Synopses & Reviews
When Adolf Hitler seized Vienna in the Anschluss
of 1938, he called the city "a pearl to which he would give a proper setting." But the setting he left behind seven years later was one of ruin and destruction--a physical, spiritual, and intellectual wasteland.
Here is a grippingly narrated and heartbreaking account of the debasement of one of Europe's great cities. Thomas Weyr shows how Hitler turned Vienna from a vibrant metropolis that was the cradle of modernism into a drab provincial town. In this riveting narrative, we meet Austrian traitors like Arthur Seyss-Inquart and mass murderers like Odilo Globocnik; proconsuls like Joseph Buerckel, who hacked Austria into seven pieces, and Baldur von Schirach, who dreamed of making Vienna into a Nazi capital on the Danube--and failed miserably. More painfully, Weyr chronicles the swift destruction of a rich Jewish culture and the removal of the city's 200,000 Jews through murder, exile, and deportation. Vienna never regained the global role the city had once played. Today, Weyr concludes, only the monuments remain--beautiful but lifeless.
This is not only the story of Nazi leaders but of how the Viennese themselves lived and died: those who embraced Hitler, those who resisted, and the many who merely, in the local phrase, "ran after the rabbit." The author draws on his own experiences as a child in Vienna under Nazi rule in 1938, and those of his parents and friends, plus extensive documentary research, to craft a vivid historical narrative that chillingly captures how a once-great city lost its soul under Hitler.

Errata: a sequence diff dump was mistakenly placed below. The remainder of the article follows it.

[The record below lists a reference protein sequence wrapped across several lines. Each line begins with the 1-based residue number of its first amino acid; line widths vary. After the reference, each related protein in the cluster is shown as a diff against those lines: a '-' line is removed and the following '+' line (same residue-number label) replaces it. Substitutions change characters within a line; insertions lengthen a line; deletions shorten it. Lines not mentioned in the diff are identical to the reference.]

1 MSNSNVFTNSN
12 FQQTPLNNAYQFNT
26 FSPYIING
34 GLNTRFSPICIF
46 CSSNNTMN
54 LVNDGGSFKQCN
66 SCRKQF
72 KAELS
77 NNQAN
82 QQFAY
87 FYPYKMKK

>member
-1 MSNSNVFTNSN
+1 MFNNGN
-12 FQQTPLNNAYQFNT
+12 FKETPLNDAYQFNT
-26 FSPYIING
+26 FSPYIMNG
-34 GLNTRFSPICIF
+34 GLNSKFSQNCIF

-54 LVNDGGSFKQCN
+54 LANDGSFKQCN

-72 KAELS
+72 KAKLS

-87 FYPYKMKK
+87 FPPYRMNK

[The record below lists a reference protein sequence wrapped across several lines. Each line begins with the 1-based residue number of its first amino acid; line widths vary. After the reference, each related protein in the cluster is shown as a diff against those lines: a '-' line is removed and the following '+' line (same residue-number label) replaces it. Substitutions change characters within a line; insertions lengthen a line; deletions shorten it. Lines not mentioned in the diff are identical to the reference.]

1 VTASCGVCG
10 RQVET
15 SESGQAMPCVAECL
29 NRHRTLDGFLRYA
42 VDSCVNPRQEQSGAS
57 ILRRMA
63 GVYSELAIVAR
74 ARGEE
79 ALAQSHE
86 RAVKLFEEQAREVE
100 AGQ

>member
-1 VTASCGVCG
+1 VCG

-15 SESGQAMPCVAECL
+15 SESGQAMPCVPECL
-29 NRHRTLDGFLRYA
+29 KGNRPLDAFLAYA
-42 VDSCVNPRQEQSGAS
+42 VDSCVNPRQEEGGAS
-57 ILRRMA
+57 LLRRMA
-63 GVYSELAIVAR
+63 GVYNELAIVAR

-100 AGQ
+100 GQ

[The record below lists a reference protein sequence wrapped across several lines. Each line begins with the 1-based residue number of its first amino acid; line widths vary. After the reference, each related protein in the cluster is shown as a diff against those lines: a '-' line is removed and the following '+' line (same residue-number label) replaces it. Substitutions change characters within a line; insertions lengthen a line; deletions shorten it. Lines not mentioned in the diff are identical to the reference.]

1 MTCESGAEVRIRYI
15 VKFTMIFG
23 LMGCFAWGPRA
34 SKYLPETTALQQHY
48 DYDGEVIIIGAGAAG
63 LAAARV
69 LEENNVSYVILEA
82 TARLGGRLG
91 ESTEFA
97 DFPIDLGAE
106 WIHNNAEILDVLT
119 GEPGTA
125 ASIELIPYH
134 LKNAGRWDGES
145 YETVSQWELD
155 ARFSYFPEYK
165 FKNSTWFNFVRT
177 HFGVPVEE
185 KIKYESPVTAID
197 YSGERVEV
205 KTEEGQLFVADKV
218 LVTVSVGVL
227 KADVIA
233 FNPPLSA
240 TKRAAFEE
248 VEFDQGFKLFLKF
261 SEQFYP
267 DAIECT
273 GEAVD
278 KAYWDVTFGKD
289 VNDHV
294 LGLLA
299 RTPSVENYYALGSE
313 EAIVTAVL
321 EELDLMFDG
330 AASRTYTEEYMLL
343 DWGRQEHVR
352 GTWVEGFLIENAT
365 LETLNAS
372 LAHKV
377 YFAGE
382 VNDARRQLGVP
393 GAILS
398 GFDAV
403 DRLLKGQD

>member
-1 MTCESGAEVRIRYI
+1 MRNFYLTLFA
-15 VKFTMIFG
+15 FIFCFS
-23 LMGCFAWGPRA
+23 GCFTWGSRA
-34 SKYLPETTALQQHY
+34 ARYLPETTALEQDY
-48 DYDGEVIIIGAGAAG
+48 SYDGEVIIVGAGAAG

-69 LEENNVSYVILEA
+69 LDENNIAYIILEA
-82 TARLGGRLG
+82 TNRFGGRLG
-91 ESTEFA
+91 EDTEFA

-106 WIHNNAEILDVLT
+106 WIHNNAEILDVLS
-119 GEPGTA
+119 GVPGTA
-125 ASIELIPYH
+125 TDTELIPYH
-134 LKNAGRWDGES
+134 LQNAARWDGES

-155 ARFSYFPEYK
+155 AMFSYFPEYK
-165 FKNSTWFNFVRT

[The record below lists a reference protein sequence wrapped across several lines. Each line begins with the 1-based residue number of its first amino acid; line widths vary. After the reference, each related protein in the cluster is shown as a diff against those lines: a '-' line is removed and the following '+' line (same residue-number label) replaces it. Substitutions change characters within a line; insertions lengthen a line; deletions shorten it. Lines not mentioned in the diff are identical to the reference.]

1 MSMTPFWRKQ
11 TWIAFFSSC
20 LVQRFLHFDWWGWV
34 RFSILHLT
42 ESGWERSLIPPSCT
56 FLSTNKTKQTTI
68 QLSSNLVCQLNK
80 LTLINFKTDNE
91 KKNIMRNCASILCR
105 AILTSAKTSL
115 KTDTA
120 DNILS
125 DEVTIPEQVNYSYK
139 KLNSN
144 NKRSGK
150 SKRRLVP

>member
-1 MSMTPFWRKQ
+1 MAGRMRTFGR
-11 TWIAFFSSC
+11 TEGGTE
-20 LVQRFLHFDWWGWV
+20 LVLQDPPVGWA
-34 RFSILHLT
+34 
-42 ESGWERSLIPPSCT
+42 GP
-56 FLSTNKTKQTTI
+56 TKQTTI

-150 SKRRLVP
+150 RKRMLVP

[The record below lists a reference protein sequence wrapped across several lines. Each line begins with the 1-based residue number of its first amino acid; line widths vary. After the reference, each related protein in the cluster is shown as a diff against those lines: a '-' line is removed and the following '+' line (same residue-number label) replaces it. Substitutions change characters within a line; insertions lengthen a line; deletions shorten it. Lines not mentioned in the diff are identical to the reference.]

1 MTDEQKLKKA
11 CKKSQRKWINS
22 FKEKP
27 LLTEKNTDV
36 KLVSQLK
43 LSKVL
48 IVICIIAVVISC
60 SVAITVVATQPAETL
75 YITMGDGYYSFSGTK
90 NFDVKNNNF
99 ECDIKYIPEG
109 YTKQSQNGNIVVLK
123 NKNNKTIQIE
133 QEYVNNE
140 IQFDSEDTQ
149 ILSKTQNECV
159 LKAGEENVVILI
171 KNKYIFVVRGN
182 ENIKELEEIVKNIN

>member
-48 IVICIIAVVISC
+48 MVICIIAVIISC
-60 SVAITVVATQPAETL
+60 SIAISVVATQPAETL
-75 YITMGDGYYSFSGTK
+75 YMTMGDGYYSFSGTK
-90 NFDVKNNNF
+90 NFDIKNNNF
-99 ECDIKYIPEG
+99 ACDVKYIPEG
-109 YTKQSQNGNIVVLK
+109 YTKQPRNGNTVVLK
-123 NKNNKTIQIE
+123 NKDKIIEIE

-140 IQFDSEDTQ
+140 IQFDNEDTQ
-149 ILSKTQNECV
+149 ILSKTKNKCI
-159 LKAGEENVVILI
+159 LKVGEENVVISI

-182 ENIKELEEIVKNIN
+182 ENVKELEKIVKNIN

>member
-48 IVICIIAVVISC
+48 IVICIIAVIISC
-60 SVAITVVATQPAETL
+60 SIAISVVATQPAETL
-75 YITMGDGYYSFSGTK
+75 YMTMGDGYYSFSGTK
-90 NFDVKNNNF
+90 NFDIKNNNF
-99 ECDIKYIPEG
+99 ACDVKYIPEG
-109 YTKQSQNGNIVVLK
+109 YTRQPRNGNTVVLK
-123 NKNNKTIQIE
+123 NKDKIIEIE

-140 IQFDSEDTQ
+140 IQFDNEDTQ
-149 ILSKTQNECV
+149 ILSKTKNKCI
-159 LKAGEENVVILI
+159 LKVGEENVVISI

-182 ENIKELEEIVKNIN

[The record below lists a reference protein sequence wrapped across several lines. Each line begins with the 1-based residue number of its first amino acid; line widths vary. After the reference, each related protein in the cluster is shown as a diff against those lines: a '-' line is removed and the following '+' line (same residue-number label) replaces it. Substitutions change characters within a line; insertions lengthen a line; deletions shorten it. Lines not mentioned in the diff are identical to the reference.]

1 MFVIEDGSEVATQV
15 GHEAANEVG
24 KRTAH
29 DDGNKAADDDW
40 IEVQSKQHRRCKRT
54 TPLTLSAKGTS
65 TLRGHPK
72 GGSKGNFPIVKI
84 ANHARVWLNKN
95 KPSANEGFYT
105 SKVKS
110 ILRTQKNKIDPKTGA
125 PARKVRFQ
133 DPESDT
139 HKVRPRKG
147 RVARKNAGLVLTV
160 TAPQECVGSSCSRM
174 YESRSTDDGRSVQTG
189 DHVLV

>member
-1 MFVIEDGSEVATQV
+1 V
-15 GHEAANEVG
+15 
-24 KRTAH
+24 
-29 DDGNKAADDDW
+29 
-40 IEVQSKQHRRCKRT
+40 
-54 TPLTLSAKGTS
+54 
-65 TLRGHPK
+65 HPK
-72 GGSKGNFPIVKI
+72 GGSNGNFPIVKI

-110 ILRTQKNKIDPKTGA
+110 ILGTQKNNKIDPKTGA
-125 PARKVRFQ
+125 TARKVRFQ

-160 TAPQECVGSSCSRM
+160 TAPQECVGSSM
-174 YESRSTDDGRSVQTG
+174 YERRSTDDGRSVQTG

"Even before the end of WWII, the Allies declared Austria the first victim of German aggression. Austrians have savored this designation, which gave them a halo of innocence and spared them the full force of postwar occupation and control. Weyr isn't so sure the Austrians deserved to be so well treated. In this fast-paced chronicle of the destruction of the city's cultural and political life, he shows that most Austrians happily accepted the 1938 union with Germany and the benefits of the pillaging of Europe in the war's first years. Many Viennese exercised their basest instincts through the public humiliation of Jews. For Weyr, Nazi domination led to the destruction of the glittering culture of Vienna, the city of Freud, Klimt, Loos and so many other intellectual and artistic luminaries. That city had been, Weyr says, 'largely a Jewish creation,' the fruit of a multiethnic, tolerant milieu. Weyr, a native of Vienna and longtime reporter for UPI and Newsweek, mourns the passing of that world as he provides a decent account of the city's history, drawing on memoirs and autobiographies that give the work a rich texture. But to gain deeper understanding of Viennese culture and the effects of Nazi rule, readers are better off with the notable studies by Carl Schorske, Gary B. Cohen, Evan Bukey, Marsha Rozenblitt and others. 25 b&w illus. Agent, Carl Brandt." Publishers Weekly (Copyright 2004 Reed Business Information, Inc.)
Weyr supplies a compelling account of Hitler's destruction of Vienna, which he called "a pearl to which he would give a proper setting" upon seizing it in the Anschluss of 1938.
About the Author
is native of Vienna and was educated at Columbia University, the Sorbonne, and the University of Vienna, where he received his doctorate. He has worked for many years as a journalist and has written and translated ten books. He lives in Bronxville, New York.